Tomb Discovered in Luxor, Egypt

Egyptian archaeologists have recently discovered an ancient tomb, in which three mummies have been located so far.

The 3500-year-old tomb, which dates to Egypt’s New Kingdom period, was uncovered at the Draa Abul Nagaa necropolis, located in the city of Luxor in southern Egypt. According to inscriptions on some statues that were found inside it, the tomb belonged to a royal goldsmith named Amenemhat and his wife Amenhotep. The statue that was found depicts Amenemhat, Amenhotep and their son.

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It was not their mummies that were found, however. The three mummies belong to a woman and her two adult male children and were found in a separate burial chamber from that of the goldsmith and his family, but they could still be connected to Amenemhat’s family in some way. The woman likely died in her early 50s, possibly from a bacterial bone disease that was discovered when tests were performed on the remains. Her two sons appear to have died in their 20s and 30s, but their causes of death are currently unknown. The bodies are all in relatively good condition, considering their age.

Aside from the mummies, the tomb was also a rich find due to the number of other artifacts that were discovered within. Archaeologists found a trove of funerary objects, such as combs, jewelry, masks, and statuettes that were often buried with the deceased. There were also several other sarcophagi, some pottery, and several other statues in the various chambers of the tomb.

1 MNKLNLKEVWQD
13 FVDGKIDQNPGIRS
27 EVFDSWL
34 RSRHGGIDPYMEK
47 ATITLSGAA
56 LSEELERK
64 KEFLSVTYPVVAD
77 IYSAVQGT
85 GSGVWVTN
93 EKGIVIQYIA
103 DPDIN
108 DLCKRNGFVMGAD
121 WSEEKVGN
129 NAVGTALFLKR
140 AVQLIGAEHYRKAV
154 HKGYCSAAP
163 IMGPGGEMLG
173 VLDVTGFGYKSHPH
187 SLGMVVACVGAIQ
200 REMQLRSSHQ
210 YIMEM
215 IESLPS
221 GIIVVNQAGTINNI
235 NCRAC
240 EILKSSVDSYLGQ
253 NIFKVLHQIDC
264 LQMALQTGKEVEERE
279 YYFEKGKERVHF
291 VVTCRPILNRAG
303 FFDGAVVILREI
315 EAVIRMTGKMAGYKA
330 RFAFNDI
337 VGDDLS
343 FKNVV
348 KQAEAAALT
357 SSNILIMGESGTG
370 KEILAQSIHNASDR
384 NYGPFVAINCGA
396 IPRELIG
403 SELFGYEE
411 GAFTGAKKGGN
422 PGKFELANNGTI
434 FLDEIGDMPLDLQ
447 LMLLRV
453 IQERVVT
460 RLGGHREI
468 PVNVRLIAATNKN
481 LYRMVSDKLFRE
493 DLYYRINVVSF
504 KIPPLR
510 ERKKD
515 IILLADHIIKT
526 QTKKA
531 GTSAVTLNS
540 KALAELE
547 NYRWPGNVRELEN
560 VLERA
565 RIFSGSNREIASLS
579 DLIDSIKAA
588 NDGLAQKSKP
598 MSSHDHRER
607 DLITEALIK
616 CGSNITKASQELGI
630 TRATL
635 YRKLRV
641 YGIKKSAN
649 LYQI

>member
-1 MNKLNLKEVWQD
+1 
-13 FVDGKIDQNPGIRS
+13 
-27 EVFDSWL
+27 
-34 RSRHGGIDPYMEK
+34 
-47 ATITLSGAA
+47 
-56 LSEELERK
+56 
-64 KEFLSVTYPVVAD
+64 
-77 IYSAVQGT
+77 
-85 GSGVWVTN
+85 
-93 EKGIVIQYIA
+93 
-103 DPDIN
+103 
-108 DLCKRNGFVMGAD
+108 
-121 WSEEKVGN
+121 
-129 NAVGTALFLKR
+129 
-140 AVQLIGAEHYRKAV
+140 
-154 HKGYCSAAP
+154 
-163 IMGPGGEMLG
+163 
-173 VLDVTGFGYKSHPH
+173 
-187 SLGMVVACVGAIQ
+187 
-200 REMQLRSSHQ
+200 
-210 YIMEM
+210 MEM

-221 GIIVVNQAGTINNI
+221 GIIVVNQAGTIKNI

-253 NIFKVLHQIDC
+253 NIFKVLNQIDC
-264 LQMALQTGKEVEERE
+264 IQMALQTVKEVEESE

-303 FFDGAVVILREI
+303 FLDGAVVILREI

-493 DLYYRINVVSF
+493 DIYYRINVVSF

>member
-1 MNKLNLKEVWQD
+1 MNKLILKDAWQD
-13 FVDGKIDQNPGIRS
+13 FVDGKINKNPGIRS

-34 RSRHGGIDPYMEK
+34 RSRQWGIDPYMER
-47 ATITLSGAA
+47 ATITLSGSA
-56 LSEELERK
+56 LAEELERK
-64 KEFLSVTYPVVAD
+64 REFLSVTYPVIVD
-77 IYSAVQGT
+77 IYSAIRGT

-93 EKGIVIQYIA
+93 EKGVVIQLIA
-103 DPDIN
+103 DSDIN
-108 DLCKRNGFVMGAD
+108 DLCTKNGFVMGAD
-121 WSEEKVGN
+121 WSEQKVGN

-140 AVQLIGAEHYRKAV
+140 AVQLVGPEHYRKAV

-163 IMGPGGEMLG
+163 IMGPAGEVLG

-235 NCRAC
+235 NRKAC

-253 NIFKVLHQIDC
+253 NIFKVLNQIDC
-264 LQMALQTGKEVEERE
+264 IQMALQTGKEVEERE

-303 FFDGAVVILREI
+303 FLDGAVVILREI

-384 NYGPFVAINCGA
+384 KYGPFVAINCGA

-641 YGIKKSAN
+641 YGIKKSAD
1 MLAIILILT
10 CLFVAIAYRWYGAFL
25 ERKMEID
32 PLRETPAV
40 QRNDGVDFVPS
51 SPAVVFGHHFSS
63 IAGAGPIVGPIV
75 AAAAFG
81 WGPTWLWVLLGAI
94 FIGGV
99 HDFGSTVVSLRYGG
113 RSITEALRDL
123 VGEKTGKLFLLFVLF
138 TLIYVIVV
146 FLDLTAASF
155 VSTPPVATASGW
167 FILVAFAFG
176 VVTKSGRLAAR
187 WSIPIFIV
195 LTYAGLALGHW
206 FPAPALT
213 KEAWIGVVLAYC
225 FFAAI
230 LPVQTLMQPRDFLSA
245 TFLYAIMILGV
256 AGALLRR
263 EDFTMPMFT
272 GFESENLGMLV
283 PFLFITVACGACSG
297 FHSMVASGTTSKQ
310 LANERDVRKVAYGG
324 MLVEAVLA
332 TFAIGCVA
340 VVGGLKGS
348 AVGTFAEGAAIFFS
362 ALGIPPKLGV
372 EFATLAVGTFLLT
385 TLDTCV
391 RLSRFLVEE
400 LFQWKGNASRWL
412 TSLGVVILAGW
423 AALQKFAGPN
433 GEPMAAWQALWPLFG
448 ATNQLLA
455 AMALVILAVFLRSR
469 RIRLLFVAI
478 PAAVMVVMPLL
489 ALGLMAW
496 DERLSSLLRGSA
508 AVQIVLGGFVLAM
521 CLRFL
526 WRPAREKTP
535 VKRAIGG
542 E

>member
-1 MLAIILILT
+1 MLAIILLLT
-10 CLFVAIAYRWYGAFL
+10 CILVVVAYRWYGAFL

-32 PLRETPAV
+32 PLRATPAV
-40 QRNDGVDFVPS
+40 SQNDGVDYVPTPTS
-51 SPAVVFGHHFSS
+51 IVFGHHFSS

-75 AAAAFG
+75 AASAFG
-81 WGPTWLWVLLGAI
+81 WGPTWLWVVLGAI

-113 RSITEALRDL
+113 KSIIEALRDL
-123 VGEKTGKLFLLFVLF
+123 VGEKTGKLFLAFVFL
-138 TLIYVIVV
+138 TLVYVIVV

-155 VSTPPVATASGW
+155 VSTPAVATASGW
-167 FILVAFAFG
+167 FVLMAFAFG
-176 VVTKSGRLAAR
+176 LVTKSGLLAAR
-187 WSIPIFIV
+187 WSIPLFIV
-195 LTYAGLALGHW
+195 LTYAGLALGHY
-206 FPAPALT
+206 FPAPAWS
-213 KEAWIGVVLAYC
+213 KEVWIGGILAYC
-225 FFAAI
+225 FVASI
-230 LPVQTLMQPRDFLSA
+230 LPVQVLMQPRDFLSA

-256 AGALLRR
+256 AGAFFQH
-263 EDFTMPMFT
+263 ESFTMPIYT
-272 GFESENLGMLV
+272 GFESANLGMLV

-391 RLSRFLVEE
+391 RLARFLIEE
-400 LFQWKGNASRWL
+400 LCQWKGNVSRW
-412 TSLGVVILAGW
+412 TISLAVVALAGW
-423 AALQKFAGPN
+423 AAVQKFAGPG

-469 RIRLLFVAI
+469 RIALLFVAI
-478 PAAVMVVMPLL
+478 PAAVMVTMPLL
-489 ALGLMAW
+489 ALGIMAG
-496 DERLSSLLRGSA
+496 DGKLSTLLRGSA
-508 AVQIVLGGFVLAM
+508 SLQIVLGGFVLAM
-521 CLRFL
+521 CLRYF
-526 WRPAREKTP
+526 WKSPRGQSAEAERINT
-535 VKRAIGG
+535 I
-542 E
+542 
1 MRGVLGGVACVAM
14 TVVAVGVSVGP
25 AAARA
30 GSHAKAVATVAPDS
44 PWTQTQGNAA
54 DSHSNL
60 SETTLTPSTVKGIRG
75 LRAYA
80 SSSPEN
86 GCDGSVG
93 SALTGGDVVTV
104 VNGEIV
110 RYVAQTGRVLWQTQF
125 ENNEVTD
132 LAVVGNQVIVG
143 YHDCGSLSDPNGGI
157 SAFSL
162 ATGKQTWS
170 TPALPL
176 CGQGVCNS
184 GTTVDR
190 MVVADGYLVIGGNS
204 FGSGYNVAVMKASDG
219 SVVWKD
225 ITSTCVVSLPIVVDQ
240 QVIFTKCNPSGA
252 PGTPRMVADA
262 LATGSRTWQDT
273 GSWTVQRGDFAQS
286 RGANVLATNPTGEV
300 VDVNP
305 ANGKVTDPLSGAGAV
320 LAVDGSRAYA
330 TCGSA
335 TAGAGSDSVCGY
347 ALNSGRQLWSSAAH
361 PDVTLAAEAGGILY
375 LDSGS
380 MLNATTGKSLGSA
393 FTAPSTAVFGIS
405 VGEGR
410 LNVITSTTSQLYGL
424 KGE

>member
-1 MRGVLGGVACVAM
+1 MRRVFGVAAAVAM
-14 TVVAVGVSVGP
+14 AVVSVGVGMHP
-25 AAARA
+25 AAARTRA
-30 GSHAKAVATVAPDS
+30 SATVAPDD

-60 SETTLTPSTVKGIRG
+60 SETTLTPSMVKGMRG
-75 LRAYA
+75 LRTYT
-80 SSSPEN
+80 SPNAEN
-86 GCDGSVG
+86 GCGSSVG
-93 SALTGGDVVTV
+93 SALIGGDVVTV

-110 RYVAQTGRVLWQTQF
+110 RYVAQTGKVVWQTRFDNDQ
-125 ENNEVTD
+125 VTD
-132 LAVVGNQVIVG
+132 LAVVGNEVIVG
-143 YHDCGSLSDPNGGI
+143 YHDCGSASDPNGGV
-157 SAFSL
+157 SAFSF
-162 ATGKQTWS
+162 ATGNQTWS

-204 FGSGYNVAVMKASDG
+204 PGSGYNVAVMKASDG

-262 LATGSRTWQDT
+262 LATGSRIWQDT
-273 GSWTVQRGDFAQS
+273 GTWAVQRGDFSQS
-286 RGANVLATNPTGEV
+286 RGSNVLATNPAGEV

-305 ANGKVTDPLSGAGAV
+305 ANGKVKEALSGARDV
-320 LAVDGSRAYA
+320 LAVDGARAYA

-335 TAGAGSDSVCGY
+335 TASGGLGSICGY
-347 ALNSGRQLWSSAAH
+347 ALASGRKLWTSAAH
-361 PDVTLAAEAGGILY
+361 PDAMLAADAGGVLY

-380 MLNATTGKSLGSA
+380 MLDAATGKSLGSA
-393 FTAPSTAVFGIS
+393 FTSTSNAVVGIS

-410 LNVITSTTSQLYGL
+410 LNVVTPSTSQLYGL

Though this particular tomb was not in very good condition, its contents may offer clues to other important tombs that could be located nearby. For example, 50 funerary cones were also found inside one of its chambers. These stamped pottery cones are evidence that other burials may be near this tomb in the necropolis. Among the possible additional burials are those belonging to several important officials from the Egypt’s 18th Dynasty.

This is not the first important discovery in this necropolis this year. In April, another tomb was discovered there that contained mummies, over a thousand funerary statues, and ten sarcophagi. It was a find in this tomb that led archaeologists to the location of Amenemhat in the first place.

Work is scheduled to continue in the area of necropolis for the foreseeable future. Archaeologists hope to continue excavating at least until the tombs of the royal officials are located.

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